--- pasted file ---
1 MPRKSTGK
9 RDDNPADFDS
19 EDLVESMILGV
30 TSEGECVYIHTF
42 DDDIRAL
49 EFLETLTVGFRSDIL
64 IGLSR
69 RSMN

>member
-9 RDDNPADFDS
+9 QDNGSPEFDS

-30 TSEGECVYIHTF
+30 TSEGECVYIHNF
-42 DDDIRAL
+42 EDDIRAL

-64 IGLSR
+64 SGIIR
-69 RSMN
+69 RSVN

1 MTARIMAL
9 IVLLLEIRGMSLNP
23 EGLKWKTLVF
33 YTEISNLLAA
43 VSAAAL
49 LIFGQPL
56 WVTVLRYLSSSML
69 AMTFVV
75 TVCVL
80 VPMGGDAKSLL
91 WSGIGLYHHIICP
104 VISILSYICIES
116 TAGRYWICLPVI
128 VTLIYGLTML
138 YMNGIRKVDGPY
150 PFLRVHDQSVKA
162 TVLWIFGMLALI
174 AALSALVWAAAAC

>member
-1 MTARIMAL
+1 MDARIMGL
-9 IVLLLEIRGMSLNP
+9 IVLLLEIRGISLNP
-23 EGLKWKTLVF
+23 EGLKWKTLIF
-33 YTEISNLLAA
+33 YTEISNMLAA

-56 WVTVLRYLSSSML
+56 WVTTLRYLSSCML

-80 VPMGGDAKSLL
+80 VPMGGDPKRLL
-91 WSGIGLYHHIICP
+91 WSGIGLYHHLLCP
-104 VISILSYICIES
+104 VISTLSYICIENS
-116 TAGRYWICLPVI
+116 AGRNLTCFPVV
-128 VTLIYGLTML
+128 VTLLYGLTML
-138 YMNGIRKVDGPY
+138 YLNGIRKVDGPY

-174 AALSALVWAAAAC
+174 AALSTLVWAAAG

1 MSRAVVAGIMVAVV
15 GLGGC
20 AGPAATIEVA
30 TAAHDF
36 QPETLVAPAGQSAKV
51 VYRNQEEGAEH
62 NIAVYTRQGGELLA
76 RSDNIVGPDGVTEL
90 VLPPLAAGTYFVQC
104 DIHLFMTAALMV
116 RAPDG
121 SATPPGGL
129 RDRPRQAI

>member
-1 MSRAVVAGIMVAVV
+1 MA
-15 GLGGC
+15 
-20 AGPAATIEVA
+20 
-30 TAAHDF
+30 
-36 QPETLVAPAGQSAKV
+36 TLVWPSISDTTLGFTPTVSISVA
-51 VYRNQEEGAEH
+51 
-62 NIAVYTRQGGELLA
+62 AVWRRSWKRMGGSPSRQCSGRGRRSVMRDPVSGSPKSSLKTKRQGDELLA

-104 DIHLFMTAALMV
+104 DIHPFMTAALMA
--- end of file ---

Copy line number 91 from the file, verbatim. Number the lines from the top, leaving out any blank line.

-104 DIHLFMTAALMV